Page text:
Mammoth Gets Good Snow and Everyone Is Told To Stay Home!
Market Summary: March 29 — April 12
The Mammoth Lakes MLS is reporting seven (7) real estate closings for the period ranging from a low of $285,000 to a high of $717,500. Of the seven (7) escrow closings, all seven were financeable properties and all seven were conventionally financed. The 10-year Treasury yield ended the period almost even at .729%. Now that the Federal Reserve is systematically bailing everything and everyone out, the mortgage market is settling down. One of my favorite loan officers told me that “rates are getting better day-by-day.” But he is referring to the 30-year conforming rate. From what I can see they are being quoted in the low 3% range. The vacation home market should be a little higher. It appears the 10-year and mortgage rates are back realigning to each other. Super low rates alone could help save the real estate market. The jumbo loan market (above $529,000 here in Mammoth) is a different story. Many lenders have temporarily suspended or severely restricted these loans. Some local agents seem panicked over this situation. But this too shall pass, or not. The Fed will likely see to it. I’m sure the lobbying is intense. Time and stability.
At the period’s end the condominium inventory is down 13 to 81. Overall inventory is declining as owners are simply pulling their listed properties off the market. There was one (1) new condo listing during the period and it is a horrible property in many respects. Sorry, no one should buy it. One of the worst locations in all of Mammoth. What shall be interesting in the coming weeks and months are any new condo listings that are priced significantly below the most recent comparable sales or exhibiting strong seller motivation. Based on calls and emails, I can assure you that there are buyers looking for deals in the local real estate market.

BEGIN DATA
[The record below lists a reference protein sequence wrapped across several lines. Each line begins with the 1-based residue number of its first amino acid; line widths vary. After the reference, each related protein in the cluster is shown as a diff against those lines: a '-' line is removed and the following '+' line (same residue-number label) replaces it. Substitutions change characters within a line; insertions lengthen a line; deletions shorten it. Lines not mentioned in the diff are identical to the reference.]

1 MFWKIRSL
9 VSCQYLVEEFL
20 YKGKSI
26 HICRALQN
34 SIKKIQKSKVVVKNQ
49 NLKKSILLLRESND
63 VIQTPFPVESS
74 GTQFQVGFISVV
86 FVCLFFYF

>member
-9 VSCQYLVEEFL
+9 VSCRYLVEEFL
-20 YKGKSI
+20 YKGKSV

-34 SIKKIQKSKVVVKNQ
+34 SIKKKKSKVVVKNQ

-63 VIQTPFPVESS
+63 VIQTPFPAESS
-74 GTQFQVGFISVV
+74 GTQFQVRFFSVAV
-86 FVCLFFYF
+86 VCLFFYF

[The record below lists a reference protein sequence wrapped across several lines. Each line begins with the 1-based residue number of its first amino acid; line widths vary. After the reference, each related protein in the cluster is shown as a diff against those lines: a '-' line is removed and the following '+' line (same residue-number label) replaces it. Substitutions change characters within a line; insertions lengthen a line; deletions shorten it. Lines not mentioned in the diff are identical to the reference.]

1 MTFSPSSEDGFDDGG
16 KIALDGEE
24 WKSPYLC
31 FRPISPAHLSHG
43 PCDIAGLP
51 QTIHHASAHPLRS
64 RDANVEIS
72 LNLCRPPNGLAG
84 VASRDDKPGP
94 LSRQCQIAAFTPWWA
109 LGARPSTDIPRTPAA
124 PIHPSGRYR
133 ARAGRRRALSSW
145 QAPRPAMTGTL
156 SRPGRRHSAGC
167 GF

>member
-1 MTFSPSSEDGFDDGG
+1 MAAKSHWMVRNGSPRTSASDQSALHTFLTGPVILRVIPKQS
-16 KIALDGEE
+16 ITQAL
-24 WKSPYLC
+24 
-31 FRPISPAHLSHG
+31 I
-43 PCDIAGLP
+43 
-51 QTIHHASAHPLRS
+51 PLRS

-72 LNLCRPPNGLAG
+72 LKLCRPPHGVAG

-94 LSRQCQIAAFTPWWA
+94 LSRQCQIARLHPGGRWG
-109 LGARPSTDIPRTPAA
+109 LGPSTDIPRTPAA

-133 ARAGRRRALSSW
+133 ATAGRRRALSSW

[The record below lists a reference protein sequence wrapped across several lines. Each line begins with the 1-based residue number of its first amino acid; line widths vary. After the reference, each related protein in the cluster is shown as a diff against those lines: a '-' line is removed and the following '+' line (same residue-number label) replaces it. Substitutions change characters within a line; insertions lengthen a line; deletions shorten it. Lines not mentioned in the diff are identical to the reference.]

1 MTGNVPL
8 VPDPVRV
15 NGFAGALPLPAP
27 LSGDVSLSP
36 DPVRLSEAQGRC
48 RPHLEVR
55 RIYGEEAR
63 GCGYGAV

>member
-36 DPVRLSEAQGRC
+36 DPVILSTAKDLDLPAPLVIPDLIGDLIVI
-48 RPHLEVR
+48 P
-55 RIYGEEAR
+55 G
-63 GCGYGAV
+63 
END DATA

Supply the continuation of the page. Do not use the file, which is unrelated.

Single Family Inventory
The inventory of single-family homes is down eight (8) to 32. That includes a few properties that fell out of escrow and are now back in the inventory. There were no “new” residential listings in the period. And plenty of cancellations.
The total number of properties in “pending” (under contract) in Mammoth Lakes is down 12 to 37 at period’s end. But that includes 18 Obsidian Villas and Creekhouse townhomes under construction or to-be-built. I’m expecting a rash of cancellations in this segment of the market but they might not be accurately reported to keep these new developments in “support mode.” Of the 37 properties in “pending,” there are 15 in “Active Under Contract” status (formerly “back-up”). But at this point it doesn’t matter, escrows with all contingencies removed are still canceling. Good luck fighting over deposits (I know of at least one such case). The total number of pendings in the aggregate Mammoth MLS (which includes outlying areas) is down 11 to 53.
Market Updates and News